A moment of shared emotional catharsis bound survivors of Canada's residential schools Tuesday as their collective ordeal was officially branded a "cultural genocide" that tore apart their families and left them to contend with lifelong scars of physical, sexual and emotional abuse.

The massive report by the Truth and Reconciliation Commission makes 94 broad recommendations --everything from greater police independence and reducing the number of aboriginal children in foster care to restrictions on the use of conditional and mandatory minimum sentences.

But with the extent of the abuse endured by survivors now fully documented, with plans for a permanent centre at the University of Manitoba to open later this year, the political road to reconciliation remains far from smooth.

The report summary -- the full six-volume collection isn't due out until later this year -- is the culmination of six emotional years of extensive study into the church-run, government-funded institutions, which operated for more than 120 years.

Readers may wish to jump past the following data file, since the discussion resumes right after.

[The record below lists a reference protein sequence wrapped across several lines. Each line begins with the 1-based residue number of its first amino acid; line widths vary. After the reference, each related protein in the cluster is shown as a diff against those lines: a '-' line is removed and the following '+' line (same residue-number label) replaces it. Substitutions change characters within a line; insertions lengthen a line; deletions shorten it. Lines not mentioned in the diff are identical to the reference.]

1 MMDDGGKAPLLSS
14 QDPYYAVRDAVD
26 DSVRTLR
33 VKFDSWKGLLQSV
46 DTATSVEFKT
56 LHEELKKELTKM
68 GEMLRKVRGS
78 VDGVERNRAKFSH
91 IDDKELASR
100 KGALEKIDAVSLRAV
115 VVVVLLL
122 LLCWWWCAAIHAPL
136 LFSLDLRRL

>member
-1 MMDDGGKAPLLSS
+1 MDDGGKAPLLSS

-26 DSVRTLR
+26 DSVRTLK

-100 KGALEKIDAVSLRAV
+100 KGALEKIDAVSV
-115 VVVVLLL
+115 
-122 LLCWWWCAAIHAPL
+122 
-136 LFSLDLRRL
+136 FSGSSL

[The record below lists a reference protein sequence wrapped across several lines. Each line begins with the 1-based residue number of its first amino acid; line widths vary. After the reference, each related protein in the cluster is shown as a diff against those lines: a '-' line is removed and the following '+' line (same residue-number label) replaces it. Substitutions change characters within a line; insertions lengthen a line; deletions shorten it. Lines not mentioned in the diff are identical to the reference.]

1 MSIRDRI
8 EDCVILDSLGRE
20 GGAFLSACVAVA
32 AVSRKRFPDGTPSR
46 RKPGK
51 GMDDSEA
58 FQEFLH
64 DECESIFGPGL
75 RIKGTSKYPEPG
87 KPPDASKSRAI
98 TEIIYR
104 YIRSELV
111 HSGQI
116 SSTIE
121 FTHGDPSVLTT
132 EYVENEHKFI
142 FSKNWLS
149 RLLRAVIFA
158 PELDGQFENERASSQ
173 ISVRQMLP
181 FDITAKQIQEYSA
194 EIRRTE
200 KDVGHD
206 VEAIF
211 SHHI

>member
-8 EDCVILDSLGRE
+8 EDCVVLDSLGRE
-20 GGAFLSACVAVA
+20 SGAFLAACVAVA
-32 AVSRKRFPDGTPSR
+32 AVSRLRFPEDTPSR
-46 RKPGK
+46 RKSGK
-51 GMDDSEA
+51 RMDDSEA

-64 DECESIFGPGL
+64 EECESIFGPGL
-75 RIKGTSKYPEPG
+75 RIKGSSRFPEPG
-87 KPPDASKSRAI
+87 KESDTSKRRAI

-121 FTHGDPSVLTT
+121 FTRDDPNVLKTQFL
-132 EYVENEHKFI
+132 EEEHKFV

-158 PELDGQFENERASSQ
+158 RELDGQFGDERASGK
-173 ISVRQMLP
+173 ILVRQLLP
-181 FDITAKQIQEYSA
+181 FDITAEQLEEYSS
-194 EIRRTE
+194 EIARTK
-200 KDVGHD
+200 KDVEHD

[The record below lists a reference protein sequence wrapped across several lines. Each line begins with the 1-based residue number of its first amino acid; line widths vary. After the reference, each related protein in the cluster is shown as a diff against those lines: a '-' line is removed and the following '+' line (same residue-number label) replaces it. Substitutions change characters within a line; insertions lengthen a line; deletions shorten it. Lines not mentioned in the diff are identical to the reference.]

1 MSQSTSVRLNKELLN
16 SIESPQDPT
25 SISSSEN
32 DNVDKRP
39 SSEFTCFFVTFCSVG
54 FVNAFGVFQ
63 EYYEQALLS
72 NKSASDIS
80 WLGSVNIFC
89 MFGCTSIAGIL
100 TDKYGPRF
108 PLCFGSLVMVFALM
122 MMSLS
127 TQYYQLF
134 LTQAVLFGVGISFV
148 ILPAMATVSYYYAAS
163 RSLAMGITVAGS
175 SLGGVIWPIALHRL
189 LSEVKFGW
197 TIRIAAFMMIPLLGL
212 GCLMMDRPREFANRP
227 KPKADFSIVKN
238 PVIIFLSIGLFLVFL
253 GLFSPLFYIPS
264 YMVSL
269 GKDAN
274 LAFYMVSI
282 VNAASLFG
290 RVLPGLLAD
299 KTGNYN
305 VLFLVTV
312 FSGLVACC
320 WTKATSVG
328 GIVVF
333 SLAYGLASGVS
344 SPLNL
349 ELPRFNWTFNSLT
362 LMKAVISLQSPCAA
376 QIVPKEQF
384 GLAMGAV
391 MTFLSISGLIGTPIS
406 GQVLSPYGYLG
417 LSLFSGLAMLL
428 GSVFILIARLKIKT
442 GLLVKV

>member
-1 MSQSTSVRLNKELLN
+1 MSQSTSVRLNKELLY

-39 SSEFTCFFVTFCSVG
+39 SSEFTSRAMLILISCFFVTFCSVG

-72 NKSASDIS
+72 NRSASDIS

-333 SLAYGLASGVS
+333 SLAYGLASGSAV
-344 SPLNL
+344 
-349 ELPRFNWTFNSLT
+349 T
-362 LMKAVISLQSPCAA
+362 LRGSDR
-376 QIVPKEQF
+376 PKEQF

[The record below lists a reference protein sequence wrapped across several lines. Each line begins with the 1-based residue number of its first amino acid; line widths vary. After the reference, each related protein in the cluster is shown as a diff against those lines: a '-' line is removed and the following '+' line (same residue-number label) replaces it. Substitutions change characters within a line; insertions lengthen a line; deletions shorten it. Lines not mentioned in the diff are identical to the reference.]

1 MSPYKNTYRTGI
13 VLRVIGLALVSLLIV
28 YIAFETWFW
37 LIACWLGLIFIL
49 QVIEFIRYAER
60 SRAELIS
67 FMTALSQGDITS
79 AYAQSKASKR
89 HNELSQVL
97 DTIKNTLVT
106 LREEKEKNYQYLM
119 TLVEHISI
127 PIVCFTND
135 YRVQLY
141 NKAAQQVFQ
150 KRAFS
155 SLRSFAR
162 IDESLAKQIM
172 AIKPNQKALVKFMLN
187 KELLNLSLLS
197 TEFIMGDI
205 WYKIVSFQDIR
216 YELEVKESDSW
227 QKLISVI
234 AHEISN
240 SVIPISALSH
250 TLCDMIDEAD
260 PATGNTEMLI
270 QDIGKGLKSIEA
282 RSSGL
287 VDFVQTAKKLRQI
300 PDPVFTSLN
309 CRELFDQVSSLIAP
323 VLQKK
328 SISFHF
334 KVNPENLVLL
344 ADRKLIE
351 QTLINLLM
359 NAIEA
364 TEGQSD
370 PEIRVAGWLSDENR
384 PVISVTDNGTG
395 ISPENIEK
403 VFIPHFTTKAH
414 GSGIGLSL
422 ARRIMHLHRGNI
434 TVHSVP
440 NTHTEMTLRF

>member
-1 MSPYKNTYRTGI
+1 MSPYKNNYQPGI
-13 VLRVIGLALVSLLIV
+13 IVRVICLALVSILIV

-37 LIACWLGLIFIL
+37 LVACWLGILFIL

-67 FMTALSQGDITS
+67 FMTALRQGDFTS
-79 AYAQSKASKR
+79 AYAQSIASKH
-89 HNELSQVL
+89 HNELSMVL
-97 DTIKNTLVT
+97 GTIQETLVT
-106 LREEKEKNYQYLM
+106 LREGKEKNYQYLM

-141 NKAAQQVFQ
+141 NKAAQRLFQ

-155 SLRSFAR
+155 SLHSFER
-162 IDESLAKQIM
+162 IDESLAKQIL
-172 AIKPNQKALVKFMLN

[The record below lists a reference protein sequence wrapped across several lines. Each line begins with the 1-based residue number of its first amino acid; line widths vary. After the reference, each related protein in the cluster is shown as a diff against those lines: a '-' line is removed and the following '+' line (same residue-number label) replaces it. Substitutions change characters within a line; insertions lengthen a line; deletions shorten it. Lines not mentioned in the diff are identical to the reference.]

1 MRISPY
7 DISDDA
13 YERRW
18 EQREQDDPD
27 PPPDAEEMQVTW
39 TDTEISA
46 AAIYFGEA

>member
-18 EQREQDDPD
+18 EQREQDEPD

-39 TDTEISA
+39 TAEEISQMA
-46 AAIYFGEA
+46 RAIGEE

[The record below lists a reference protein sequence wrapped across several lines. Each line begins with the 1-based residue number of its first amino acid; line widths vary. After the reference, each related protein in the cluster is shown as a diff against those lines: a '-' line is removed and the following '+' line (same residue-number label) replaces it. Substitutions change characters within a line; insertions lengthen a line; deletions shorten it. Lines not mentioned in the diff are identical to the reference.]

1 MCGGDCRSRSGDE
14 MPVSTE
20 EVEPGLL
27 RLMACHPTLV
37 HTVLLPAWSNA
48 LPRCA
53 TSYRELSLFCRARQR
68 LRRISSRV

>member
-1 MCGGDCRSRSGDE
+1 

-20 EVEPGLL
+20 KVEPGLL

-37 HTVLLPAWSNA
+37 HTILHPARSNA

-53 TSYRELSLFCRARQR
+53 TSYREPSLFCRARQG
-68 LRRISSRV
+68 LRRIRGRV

"Our spirit cannot be broken," commissioner Chief Wilton Littlechild, himself a survivor of residential school, told a packed meeting room at a downtown Ottawa hotel.

"We have listened very carefully to many courageous individuals in our search for truth ... through pain, tears, joy and sometimes anger, you shared with us what happened.

"There are still many, many survivors who have not healed enough to come forward with their story, or that are too angry to tell their story -- or worse, there are those who have given up hope."

The personal stories documented by the commission included a heart-wrenching account of sexual abuse from Josephine Sutherland, who attended the Fort Albany residential school in Ontario.

"I couldn't call for help, I couldn't," Sutherland told the commission.

"And he did awful things to me, and I was just a little girl ... I was so stunned, I couldn't move, I couldn't."